Polygenic Scores for Major Depressive Disorder and Risk of Alcohol Dependence

Allan M. Andersen, […], Alison Goate, et al: JAMA psychiatry, Volume 74, Issue 11, 1 November 2017, Pages 1153-1160 Read More

Abstract

Importance: Major depressive disorder (MDD) and alcohol dependence (AD) are heritable disorders with significant public health burdens, and they are frequently comorbid. Common genetic factors that influence the co-occurrence of MDD and AD have been sought in family, twin, and adoption studies, and results to date have been promising but inconclusive.

Objective: To examine whether AD and MDD overlap genetically, using a polygenic score approach.

Design, Settings, and Participants: Association analyses were conducted between MDD polygenic risk score (PRS) and AD case-control status in European ancestry samples from 4 independent genome-wide association study (GWAS) data sets: the Collaborative Study on the Genetics of Alcoholism (COGA); the Study of Addiction, Genetics, and Environment (SAGE); the Yale-Penn genetic study of substance dependence; and the National Health and Resilience in Veterans Study (NHRVS). Results from a meta-analysis of MDD (9240 patients with MDD and 9519 controls) from the Psychiatric Genomics Consortium were applied to calculate PRS at thresholds from P < .05 to P ≤ .99 in each AD GWAS data set.

Main Outcomes and Measures: Association between MDD PRS and AD.

Results: Participants analyzed included 788 cases (548 [69.5%] men; mean [SD] age, 38.2 [10.8] years) and 522 controls (151 [28.9.%] men; age [SD], 43.9 [11.6] years) from COGA; 631 cases (333 [52.8%] men; age [SD], 35.0 [7.7] years) and 756 controls (260 [34.4%] male; age [SD] 36.1 [7.7] years) from SAGE; 2135 cases (1375 [64.4%] men; age [SD], 39.4 [11.5] years) and 350 controls (126 [36.0%] men; age [SD], 43.5 [13.9] years) from Yale-Penn; and 317 cases (295 [93.1%] men; age [SD], 59.1 [13.1] years) and 1719 controls (1545 [89.9%] men; age [SD], 64.5 [13.3] years) from NHRVS. Higher MDD PRS was associated with a significantly increased risk of AD in all samples (COGA: best P = 1.7 × 10-6, R2 = 0.026; SAGE: best P = .001, R2 = 0.01; Yale-Penn: best P = .035, R2 = 0.0018; and NHRVS: best P = .004, R2 = 0.0074), with stronger evidence for association after meta-analysis of the 4 samples (best P = 3.3 × 10-9). In analyses adjusted for MDD status in 3 AD GWAS data sets, similar patterns of association were observed (COGA: best P = 7.6 × 10-6, R2 = 0.023; Yale-Penn: best P = .08, R2 = 0.0013; and NHRVS: best P = .006, R2 = 0.0072). After recalculating MDD PRS using MDD GWAS data sets without comorbid MDD-AD cases, significant evidence was observed for an association between the MDD PRS and AD in the meta-analysis of 3 GWAS AD samples without MDD cases (best P = .007).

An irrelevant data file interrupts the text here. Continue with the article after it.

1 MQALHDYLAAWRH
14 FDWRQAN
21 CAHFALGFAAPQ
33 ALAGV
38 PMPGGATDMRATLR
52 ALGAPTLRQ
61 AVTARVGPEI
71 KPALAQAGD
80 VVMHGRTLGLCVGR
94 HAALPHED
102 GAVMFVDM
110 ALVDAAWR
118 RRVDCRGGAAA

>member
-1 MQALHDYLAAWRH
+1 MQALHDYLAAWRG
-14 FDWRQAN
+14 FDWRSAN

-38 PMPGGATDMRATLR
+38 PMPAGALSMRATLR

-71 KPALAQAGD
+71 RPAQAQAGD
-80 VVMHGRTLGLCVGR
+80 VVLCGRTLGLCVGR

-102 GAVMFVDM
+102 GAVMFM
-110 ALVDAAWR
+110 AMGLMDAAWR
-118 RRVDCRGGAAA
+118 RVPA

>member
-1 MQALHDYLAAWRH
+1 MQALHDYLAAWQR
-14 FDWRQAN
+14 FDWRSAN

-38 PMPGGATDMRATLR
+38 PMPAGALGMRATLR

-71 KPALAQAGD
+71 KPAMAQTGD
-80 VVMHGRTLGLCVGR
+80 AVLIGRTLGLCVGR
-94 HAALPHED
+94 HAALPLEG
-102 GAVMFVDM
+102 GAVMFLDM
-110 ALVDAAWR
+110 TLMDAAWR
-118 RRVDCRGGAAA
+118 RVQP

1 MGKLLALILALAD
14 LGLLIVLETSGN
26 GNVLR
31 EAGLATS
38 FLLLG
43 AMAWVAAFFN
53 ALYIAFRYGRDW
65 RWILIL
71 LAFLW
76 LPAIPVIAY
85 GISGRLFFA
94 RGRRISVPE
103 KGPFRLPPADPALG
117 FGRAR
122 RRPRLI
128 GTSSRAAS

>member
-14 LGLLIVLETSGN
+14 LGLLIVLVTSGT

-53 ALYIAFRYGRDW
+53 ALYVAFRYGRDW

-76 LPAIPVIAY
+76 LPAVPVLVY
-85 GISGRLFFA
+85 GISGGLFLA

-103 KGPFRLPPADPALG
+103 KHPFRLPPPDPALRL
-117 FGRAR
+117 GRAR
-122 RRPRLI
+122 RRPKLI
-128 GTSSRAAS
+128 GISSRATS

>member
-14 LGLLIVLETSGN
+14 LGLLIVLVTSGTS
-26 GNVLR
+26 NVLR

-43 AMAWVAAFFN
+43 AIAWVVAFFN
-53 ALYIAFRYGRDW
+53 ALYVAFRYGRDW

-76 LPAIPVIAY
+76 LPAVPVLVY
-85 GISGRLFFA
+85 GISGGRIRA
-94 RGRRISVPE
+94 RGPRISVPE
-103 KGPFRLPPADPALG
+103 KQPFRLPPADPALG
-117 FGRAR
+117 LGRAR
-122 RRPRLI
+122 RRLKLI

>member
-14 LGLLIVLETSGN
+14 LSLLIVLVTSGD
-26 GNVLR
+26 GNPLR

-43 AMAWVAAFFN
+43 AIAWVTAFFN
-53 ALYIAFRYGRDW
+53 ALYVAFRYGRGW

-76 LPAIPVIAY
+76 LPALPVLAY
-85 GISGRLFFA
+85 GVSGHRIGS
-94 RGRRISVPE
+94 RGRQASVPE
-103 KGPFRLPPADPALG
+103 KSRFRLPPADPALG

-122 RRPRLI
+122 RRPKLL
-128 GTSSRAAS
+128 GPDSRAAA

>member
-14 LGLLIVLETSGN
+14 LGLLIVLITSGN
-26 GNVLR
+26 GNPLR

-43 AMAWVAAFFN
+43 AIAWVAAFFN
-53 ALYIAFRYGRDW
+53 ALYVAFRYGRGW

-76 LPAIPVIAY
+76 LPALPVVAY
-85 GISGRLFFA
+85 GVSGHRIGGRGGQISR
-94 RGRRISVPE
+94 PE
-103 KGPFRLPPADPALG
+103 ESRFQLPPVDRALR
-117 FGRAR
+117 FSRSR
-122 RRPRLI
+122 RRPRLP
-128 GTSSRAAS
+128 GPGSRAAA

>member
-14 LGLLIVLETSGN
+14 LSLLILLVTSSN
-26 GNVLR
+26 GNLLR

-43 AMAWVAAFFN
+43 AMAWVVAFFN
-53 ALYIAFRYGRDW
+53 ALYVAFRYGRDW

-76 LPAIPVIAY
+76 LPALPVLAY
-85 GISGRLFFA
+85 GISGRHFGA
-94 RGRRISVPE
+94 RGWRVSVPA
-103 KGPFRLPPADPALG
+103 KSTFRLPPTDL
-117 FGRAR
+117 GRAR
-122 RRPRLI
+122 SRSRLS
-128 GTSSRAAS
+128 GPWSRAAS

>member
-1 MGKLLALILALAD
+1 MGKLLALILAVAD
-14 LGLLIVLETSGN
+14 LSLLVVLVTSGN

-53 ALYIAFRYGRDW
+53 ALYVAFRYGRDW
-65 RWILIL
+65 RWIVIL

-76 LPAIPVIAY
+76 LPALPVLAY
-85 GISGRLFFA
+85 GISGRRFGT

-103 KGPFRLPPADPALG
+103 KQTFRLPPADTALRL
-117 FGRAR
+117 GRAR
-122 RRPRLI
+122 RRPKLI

Conclusions and Relevance: These results suggest that shared genetic susceptibility contributes modestly to MDD and AD comorbidity. Individuals with elevated polygenic risk for MDD may also be at risk for AD.
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Posted on November 8, 2017
Posted in: Neurogenetics & Transcriptomics, Publications Authors: